Over the past month, the Ottawa Senators were looking to make a trade for a puck-moving defenseman. The club couldn't get close enough on any deal, as it is so difficult to make a trade in the first half of the season. (For example, the Senators inquired on Michael Del Zotto with the Rangers, but it went nowhere.)
For now, it turns out they may have found their answer from within. The call-up of 19-year-old blueliner Cody Ceci -- the team’s first-round pick (15th overall) in 2012 -- has filled that need. It’s been only three games, but his overtime goal against the Blues on Tuesday night plus his overall play is exactly what the Senators were looking for back there. Not to mention the improved play of blueliner Jared Cowen of late.
So for now, the trade target has shifted to a top-six forward, although there was nothing imminent on that front as of Tuesday.
Team Canada scouting
As the clock continues to tick toward Jan. 7, Team Canada GM Steve Yzerman was in Denver on Monday night to take in the Avalanche’s 6-2 dismantling of the Stars. He was also scheduled to be in Dallas Tuesday night for the return match between both clubs.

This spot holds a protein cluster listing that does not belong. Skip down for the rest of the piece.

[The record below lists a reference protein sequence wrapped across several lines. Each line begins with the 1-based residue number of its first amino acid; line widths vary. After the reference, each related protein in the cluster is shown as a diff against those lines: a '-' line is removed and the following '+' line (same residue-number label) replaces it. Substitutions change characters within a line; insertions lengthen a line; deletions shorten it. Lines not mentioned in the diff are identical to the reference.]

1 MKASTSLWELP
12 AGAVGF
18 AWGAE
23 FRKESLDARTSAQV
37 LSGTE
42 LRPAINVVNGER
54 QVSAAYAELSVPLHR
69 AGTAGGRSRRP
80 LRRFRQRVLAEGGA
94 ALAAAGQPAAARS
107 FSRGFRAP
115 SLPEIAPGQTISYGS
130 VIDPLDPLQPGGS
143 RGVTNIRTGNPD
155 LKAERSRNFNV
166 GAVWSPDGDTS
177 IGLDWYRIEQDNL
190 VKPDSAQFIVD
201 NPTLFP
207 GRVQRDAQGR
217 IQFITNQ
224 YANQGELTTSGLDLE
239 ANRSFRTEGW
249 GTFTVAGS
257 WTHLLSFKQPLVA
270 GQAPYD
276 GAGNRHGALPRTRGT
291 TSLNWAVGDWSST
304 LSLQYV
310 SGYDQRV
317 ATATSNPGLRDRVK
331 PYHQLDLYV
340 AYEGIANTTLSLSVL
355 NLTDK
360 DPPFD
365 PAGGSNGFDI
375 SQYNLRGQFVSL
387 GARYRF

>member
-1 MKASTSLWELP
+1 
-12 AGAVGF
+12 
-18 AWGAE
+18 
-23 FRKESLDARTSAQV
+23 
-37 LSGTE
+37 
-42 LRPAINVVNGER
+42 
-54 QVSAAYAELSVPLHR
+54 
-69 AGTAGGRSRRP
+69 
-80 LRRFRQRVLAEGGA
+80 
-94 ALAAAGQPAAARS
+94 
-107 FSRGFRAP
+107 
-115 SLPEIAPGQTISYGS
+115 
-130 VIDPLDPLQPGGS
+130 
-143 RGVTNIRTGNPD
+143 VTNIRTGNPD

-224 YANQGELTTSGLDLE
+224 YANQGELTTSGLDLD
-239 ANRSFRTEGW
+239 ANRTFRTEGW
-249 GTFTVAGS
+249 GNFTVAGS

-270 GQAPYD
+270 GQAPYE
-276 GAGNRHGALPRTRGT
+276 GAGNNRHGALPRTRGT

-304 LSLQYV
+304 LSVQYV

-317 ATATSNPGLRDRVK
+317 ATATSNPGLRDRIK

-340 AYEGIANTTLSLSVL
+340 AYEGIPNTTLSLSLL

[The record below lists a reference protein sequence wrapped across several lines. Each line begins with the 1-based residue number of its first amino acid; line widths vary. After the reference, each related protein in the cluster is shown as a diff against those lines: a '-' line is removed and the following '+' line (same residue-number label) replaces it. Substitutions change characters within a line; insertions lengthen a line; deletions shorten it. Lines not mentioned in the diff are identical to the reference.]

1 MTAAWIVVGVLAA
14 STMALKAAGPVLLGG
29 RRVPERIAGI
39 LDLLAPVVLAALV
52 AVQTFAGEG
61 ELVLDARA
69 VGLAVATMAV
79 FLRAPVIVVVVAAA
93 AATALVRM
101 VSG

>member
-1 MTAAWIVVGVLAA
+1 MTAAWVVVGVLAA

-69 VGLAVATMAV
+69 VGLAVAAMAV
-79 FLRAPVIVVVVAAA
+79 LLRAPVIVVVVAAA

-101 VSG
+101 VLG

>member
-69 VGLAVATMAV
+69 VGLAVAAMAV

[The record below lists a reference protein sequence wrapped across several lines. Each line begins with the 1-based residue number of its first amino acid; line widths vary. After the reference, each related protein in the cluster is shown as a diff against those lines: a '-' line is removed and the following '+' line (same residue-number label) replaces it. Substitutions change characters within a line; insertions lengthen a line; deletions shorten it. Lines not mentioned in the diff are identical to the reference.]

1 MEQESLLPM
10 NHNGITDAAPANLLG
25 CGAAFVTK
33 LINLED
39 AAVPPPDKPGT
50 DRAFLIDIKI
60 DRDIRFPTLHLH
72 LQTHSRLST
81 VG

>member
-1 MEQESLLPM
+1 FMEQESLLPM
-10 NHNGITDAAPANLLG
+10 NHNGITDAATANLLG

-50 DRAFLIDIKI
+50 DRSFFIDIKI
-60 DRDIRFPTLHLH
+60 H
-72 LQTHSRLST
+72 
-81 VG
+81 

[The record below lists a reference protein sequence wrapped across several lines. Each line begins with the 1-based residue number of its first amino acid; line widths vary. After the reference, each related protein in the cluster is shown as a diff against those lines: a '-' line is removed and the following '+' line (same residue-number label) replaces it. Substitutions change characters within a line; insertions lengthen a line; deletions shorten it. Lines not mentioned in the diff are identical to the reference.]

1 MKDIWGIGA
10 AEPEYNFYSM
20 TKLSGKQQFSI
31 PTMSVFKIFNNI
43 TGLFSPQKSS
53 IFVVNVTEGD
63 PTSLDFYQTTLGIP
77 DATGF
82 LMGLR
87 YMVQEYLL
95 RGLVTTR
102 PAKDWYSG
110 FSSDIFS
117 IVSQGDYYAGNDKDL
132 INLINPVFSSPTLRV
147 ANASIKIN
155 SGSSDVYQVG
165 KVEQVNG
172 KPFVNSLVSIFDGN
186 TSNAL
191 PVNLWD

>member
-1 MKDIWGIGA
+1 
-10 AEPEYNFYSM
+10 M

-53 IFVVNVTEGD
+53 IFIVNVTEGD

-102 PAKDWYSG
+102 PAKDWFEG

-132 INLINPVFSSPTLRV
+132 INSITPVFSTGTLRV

Dallas left wing Jamie Benn, Stars center Tyler Seguin and Colorado center Matt Duchene were likely the players being scouted by the Team Canada boss, but I’d say mostly Benn and Duchene.
Seguin remains a long shot, I think, even though as of Tuesday morning he was sixth in the NHL among Canadian-born scorers with 33 points (18-15) in 30 games. Still, he’s considered more an outside shot in large part because of how deep the team is at center with the likes of Sidney Crosby, Jonathan Toews, Ryan Getzlaf, John Tavares, Logan Couture, Patrice Bergeron, Claude Giroux and Duchene ahead of him on the Canadian team depth chart.
I didn’t mention Steven Stamkos because he’ll play right wing on Team Canada if he recovers in time from his injury. And if Duchene does make the team, he’ll likely play left wing, just as Couture most likely will do.
Seguin can play right wing, it should be noted. But again, with the likes of Stamkos, Corey Perry, Patrick Sharp (left or right), Martin St. Louis and Giroux (shifting to right?) in the mix for right wing, among others, where would that leave Seguin?
No doubt Team Canada has watched Seguin a bit more closely as of late, but I don’t think he’s making the team unless there are some key injuries in the next three weeks.
Erik Johnson and Andre Benoit also scored in a four-goal second period, and Nathan MacKinnon and Tyson Barrie scored for Colorado.
Tyler Seguin had a goal and an assist and Kevin Connauton scored his first NHL goal for the Stars, who have dropped three of the past four.
Goalie Kari Lehtonen stopped 42 shots for Dallas in a rare poor start against Colorado. Lehtonen was 8-3-2 with a 2.52 goals-against average against the Avalanche before Monday.